Made in 1972 and directed by Alfred Hitchcock, this was a very controversial film at the time, earning itself an R rating. This was due to graphic violence and nudity, depicting a rape and strangulation scene.
The story revolves around a series of murders, and a man who is unjustly accused of the crime. It’s a standard road for Hitchcock, though significantly more graphic than even “Psycho” in it’s violence. He does not leave the audience guessing about the murderer, who is introduced early on and is clearly identified as the killer in the controversial scene. Barry Foster plays the killer, and convincingly swings between suave and charming, and creepy and nasty. The protagonist is played by Jon Finch, and his character is no hero, an unemployed drunk who was divorced by his successful wife, and he likes to blame others for his problems. Finch is excellent in this role. They are ably supported by an excellent supporting cast.
Hitchcock is one of my favourite directors, and he does not disappoint in this film. He is very good at suggestion, and he is very aware that less is sometimes better. A great example of this is the second murder. The first murder is shown in graphic detail, from the murderer’s first approach to his victim, to his departure after killing her. In the second murder, we see the victim going in the door, followed by the murderer, who tells her she’s his kind of woman. The viewer knows this is a signal that he’s about to get violent, as he says the same thing to the first woman. At this point the door closes behind them, and the camera starts to move backwards, back down the hall they have walked, the stairs, out of the front door and back across the road. We half expect that we will hear something – a scream, thumping, but there is nothing. It is in fact, very quiet. The viewer fills in all the details needed, taken from the first murder. Nothing else is needed. It’s a classically Hitchcock moment.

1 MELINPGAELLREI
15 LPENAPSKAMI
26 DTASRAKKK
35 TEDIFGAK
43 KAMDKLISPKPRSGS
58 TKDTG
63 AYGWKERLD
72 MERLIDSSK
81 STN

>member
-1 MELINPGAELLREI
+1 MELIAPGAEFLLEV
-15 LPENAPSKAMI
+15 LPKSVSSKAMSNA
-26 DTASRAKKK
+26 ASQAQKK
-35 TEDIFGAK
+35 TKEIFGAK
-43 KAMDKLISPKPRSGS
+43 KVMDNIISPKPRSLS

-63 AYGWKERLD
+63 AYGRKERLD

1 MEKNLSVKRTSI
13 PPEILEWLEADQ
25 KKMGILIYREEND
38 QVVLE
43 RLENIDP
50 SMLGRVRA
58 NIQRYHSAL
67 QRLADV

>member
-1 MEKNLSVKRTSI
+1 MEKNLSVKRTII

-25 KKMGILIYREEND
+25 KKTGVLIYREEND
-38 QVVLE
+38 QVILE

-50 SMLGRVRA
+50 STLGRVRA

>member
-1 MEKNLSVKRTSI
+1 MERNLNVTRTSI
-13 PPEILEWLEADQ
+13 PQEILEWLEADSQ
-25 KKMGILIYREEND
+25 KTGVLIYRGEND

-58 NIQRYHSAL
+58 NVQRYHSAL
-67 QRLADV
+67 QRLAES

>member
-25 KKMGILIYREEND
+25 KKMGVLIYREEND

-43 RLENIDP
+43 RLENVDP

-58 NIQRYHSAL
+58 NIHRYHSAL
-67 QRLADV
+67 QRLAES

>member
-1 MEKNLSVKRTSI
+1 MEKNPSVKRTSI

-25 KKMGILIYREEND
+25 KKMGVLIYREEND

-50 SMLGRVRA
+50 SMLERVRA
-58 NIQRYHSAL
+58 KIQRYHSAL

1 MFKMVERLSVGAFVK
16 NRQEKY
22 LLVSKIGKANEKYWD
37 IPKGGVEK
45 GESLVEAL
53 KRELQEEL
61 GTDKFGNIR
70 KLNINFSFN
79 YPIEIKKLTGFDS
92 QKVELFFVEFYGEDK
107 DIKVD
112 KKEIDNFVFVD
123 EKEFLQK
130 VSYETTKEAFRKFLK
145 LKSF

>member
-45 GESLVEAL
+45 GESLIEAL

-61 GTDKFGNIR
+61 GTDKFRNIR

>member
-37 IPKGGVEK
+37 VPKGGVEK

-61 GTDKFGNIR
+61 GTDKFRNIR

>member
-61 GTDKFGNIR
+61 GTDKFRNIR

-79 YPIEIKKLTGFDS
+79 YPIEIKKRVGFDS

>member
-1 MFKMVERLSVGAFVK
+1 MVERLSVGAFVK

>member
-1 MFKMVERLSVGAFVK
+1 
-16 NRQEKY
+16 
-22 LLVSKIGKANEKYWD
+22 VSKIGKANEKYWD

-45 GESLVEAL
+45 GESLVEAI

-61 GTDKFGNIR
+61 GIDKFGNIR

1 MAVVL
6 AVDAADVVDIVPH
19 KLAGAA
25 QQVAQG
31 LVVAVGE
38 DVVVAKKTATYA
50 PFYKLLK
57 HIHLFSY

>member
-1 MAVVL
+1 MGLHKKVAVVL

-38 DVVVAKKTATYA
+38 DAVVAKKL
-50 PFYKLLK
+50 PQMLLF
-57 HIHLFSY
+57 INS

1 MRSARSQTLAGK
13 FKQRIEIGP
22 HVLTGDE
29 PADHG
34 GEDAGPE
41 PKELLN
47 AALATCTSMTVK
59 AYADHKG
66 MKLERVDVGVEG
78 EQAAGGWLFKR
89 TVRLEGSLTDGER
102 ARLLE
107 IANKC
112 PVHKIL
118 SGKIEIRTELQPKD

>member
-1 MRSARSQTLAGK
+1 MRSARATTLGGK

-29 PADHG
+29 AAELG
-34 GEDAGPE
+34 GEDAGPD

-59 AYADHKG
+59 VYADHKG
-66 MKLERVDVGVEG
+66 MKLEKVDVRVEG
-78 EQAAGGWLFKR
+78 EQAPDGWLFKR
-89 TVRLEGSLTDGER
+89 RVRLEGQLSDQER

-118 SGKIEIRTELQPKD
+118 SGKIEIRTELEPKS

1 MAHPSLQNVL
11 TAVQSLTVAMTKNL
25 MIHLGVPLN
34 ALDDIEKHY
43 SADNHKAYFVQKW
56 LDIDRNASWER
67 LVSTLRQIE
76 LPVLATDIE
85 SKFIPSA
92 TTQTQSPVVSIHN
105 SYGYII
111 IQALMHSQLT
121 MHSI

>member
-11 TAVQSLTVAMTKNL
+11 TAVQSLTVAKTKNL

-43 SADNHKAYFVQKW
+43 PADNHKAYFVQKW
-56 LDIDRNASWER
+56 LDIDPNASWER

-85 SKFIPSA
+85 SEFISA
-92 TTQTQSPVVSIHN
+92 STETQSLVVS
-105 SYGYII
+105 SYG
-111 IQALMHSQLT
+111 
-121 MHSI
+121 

He is also an excellent editor. The scene in the potato truck is a great example of this. The murderer climbing into the truck, being stuck there when the truck starts moving, and his efforts to remove the incriminating evidence from the corpse he has previously dumped there, is a great sequence, and the editing of the different shots makes this work.
He lightens the mood with humorous moments. One of my favourite scenes is of the investigating officer’s wife, who calmly tells him he’s got the wrong man when they arrest the protagonist, which he ignores. He is somewhat disgruntled when he realizes she is absolutely correct.
There are some areas where this film has not aged well. A particularly cringe-worthy moment occurs early on, where some extras are discussing the murders. After a woman says ‘I hear they were raped first’, the two men in the conversation leer at each other and one says ‘well there’s got to be some good in it’. As a modern viewer I am forced to remind myself that in 1972 this kind of attitude was not uncommon, however wrong. Another aspect of this is the incorrect science (and the old wive’s tale) of a murdered person clutching something in their hand. While I am not an expert and there may be exceptions to this rule, in general when you die your muscles go limp, and there is no way something can be held in a dead person’s grip. Rigor Mortis, which does stiffen the muscles, does not occur till some hours after death. (four to six, according to Wikipedia.) So the entire sequence I have previously mentioned, in the potato truck, would never have occurred because the murdered woman could not be holding the incriminating tie pin. (It is great cinema, though.)
“Frenzy” was Hitchcock’s second to last film, and certainly among his great ones, in my opinion. He took a risk with the level of violence, but in doing so he created a very enjoyable thriller. If you haven’t seen it, it’s certainly worth a look.
(Click on the link below if you are interested in buying this film.)